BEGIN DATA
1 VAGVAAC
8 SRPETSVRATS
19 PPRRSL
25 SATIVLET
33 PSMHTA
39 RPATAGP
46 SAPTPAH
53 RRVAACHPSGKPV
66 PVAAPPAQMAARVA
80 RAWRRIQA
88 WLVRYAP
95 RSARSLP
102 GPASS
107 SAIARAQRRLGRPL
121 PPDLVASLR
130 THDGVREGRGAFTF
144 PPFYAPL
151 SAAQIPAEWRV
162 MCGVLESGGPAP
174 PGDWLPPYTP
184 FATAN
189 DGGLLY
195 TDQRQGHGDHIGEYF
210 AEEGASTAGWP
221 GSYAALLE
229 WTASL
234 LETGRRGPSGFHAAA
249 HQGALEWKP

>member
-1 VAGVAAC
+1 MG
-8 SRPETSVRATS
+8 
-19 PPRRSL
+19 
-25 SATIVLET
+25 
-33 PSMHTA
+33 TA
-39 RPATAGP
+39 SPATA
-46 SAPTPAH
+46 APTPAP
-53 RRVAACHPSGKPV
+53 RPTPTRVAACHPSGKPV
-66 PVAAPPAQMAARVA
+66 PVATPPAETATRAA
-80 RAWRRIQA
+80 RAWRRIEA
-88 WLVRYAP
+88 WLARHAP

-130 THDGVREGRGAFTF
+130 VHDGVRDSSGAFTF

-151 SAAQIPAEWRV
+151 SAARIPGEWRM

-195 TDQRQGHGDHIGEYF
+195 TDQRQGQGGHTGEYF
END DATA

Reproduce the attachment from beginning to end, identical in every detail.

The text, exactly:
1 VAGVAAC
8 SRPETSVRATS
19 PPRRSL
25 SATIVLET
33 PSMHTA
39 RPATAGP
46 SAPTPAH
53 RRVAACHPSGKPV
66 PVAAPPAQMAARVA
80 RAWRRIQA
88 WLVRYAP
95 RSARSLP
102 GPASS
107 SAIARAQRRLGRPL
121 PPDLVASLR
130 THDGVREGRGAFTF
144 PPFYAPL
151 SAAQIPAEWRV
162 MCGVLESGGPAP
174 PGDWLPPYTP
184 FATAN
189 DGGLLY
195 TDQRQGHGDHIGEYF
210 AEEGASTAGWP
221 GSYAALLE
229 WTASL
234 LETGRRGPSGFHAAA
249 HQGALEWKP

>member
-1 VAGVAAC
+1 MG
-8 SRPETSVRATS
+8 
-19 PPRRSL
+19 
-25 SATIVLET
+25 
-33 PSMHTA
+33 TA
-39 RPATAGP
+39 SPATA
-46 SAPTPAH
+46 APTPAP
-53 RRVAACHPSGKPV
+53 RPTPTRVAACHPSGKPV
-66 PVAAPPAQMAARVA
+66 PVATPPAETATRAA
-80 RAWRRIQA
+80 RAWRRIEA
-88 WLVRYAP
+88 WLARHAP

-130 THDGVREGRGAFTF
+130 VHDGVRDSSGAFTF

-151 SAAQIPAEWRV
+151 SAARIPGEWRM

-195 TDQRQGHGDHIGEYF
+195 TDQRQGQGGHTGEYF